”This Time it’s Different” and 2 Other Investing Fallacies
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Didier Sornette, a former professor of Entrepreneurial Risks at the Swiss Federal Institute of Technology, published a book, Why Stock Markets Crash, and found that half to two-thirds of all bubbles crashed.
Stock market events repeat themselves. When fiscal policy is easy, and credit comes cheap, asset prices rise. The trend inevitably reverses at some point.
Long-term investing is about ensuring you can keep investing. It's not about the right stocks, taking risks, buying low or selling high.
Smart investors stay in the game regardless of the conditions. They recognize patterns in the market and their own thinking, which is an important characteristic of sound investing.
Extrapolation is estimating the values of a variable based on known data. Scientists can look at the existing birthrate and use that data to extrapolate the future population. However, it's not a reliable method when dealing with finance and the economy.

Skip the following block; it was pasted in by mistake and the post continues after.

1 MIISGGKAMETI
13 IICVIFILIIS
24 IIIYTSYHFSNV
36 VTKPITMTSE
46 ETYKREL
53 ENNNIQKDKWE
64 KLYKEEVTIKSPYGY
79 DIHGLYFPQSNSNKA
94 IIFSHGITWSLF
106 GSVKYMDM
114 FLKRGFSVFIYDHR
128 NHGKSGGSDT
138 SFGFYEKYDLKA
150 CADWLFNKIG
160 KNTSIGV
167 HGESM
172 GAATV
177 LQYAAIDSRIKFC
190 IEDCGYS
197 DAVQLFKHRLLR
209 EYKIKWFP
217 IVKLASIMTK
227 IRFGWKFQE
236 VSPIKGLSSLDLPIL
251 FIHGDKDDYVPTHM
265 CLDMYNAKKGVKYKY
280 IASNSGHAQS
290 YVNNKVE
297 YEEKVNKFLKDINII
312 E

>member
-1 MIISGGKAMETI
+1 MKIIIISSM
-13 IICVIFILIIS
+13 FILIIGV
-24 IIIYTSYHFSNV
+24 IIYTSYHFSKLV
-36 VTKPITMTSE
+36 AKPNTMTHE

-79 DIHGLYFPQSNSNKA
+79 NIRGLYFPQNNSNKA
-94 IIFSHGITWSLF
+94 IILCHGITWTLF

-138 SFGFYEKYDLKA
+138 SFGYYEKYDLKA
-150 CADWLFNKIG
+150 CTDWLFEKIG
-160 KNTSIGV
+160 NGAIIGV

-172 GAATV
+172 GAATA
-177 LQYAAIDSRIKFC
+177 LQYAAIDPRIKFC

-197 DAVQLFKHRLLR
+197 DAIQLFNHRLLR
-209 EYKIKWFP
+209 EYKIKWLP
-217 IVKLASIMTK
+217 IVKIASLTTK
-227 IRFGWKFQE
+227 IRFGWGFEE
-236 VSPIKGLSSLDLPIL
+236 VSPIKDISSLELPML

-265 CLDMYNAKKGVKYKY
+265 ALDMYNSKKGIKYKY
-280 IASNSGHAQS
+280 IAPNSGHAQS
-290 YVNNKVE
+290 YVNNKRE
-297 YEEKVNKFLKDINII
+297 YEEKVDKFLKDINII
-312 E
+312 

Nothing lasts forever, not the bad or the good times.
When investors deal with an exceptional event, they often say, ”This time, it’s different.” It is more likely to happen during the formation of bubbles.
For example, in 2021, investors and commentators said we were in a bubble for growth stocks and SPACs. While some said it was similar to the Dotcom crash of 2000, other investors said we're certainly not in a bubble. We were, and it started to crash from mid-2021.
The “hot hand” fallacy is a cognitive bias that assumes a person who experiences a successful outcome has a greater chance of success if they continue.
When you invest during a bull market, you may feel like a winner on every investment or trade. But hot streaks never last. It is unsustainable if you want to build long-term wealth.
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